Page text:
Solomon Oladunni was the manager in charge of administration. He, Bade Ojora and Adesanya persuaded me to take the job. The title I was looking for was audit manager. They said I did not have any experience in Nigeria. I faced another level of discrimination. I was given an offer they knew I would reject, but I was determined to stay. The financial controller, a white man, called me to his office to say :”the people there didn’t want you; your own countrymen!’ He added: ‘Whatever they give you, take it, I’m here.’ I was shocked.
At the time, there was a kind of connection between the director of finance and one guy. They were both from Shagamu. And as it played out, I was only made an auditor because they said I didn’t have a Nigerian experience.
But you rose to become the treasurer…
I rose to become the general auditor there.
The audit manager, an Australian, was about leaving for his country and he told me that I was badly needed, particularly because I am a Nigerian. He said: “With this resume, you are so rich, you have experience. I know what Alphonso Olusanya, the financial controller, was trying to do.” He added that the other person they wanted to bring in has only local experience (I don’t want to mention his name because he is my friend).
And the money was not bad, but only the title…
The money was not bad. I took the offer to work in Mobil because I was tired of the discrimination I suffered overseas and had made up my mind that I would not work for any other company but an American company. I was encouraged to join their team and I met Oladunni, Pius Akinyelure, all of them. The whiteman told me to just come over and prove myself and that I would “get there”. He had been the supervisor of the guy blocking me overseas. And when the whiteman came to Nigeria, they did not give him the title, too. He said: ‘Here, I am financial adviser; I don’t care what title they give me, I am getting my salary and I have my responsibilities to New York. Don’t worry.”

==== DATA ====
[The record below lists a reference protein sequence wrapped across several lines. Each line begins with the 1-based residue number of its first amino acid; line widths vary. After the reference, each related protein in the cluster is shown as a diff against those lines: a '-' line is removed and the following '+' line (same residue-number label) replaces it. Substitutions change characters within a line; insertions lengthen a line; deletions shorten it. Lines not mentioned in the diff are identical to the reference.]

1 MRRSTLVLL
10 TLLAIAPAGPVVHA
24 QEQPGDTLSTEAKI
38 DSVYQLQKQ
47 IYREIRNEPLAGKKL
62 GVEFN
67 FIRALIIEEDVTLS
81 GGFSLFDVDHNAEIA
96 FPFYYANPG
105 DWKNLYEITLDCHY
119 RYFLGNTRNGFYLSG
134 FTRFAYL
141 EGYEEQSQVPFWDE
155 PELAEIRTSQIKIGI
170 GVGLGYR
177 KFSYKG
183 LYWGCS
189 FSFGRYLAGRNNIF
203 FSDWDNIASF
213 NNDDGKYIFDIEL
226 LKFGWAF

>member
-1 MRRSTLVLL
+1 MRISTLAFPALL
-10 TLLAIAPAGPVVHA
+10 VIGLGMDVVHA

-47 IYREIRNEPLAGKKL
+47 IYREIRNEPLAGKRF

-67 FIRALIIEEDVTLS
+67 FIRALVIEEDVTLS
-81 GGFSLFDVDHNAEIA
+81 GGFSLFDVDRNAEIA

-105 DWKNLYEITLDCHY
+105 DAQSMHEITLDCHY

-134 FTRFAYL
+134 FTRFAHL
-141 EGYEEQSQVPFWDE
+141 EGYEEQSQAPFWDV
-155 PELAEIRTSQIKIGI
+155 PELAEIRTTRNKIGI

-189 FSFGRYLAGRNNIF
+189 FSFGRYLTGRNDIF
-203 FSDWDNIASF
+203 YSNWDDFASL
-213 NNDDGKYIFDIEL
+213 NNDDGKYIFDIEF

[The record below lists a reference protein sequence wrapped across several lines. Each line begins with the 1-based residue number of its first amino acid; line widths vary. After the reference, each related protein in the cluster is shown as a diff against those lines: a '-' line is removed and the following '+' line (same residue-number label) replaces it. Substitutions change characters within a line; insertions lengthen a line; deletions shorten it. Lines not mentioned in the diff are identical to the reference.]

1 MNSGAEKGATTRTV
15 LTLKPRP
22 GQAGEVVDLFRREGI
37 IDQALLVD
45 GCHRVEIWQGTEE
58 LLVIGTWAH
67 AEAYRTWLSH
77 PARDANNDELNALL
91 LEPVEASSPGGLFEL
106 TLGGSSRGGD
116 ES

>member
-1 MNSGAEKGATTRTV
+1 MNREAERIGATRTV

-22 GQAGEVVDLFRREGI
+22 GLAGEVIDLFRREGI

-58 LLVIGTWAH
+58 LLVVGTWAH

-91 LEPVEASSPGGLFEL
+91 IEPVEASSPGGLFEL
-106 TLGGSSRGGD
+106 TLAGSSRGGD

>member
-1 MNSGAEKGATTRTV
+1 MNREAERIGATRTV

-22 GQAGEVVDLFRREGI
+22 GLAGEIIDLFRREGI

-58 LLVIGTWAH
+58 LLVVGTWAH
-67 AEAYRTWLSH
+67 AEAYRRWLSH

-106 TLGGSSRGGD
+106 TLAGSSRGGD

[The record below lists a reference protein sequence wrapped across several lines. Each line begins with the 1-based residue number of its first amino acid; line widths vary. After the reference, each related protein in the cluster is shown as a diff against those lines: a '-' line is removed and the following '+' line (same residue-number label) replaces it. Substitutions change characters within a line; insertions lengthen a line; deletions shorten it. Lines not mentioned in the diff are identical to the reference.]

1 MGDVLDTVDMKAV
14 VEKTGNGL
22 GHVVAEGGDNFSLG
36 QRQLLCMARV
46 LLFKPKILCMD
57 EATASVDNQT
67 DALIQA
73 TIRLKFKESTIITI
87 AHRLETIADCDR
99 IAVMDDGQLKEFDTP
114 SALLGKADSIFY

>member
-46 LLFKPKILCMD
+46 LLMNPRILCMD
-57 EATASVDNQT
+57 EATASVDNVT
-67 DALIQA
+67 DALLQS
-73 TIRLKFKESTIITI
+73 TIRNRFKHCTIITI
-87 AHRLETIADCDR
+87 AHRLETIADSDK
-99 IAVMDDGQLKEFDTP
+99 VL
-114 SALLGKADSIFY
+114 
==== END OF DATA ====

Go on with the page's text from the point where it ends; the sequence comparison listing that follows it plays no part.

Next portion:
Apart from this initial discrimination that you confronted, what other challenges did you face?
The system was poor. I met a very disorganized work environment here. I really did a lot to prove myself. I faced a lot of challenges, but my training and my background from the United States helped my career. I wrote so many audit queries and reports.
We learnt that you wrote one that caused an earthquake!
There were so many of them. I wrote one on Bob Eriksson, who was the Chairman/Managing Director. He was weak in his corporate control of the finances of Mobil and I boldly wrote the report based on that. And here was the Chairman/Managing Director, who was affected by the report. Everybody raised an eyebrow. But I emphasised that I was an independent auditor. I said: ‘This is my report, this is my resignation letter.’ I sent a copy of the report to the head office in New York. I wanted to strengthen my independence and professionalism.
The third day, a signal came from New York. The managing director was to be recalled and the corporate audit manager was on his way to check the report. When he came, I had my audit file. All the findings in the report and my recommendations were accepted. They recalled the MD/Chairman and he was demoted. The company rejected my letter of resignation and promoted me general auditor.
How long did it take you to become general auditor?
It was less than two years. I don’t want to brag about these things, but I ended up bossing the man who interviewed me. The man they brought in to block me was sent to Houston. Luckily, I was doing very well. We were at the Bookshop House on Broad Street then. My career was blossoming.
I wrote another audit report, Financial Management and the Treasury Activities. I think Ibrahim Babangida was in power then. Structural Adjustment Programme, SAP, was on then and things were very difficult. I wrote and explained what we should do to strenghten the financial base and treasury activities of the company. It was a 28-page report. Akinyelure is still alive to attest to what I am saying.
They brought in another Managing Director, called Mr. Bob Parker. Parker arrived Nigeria to replace Erickson. Parker walked into my office and said: ‘Bola, Mr. Auditor, I am not here to fight you, but to work. Please let me know whatever you find about the corporation.’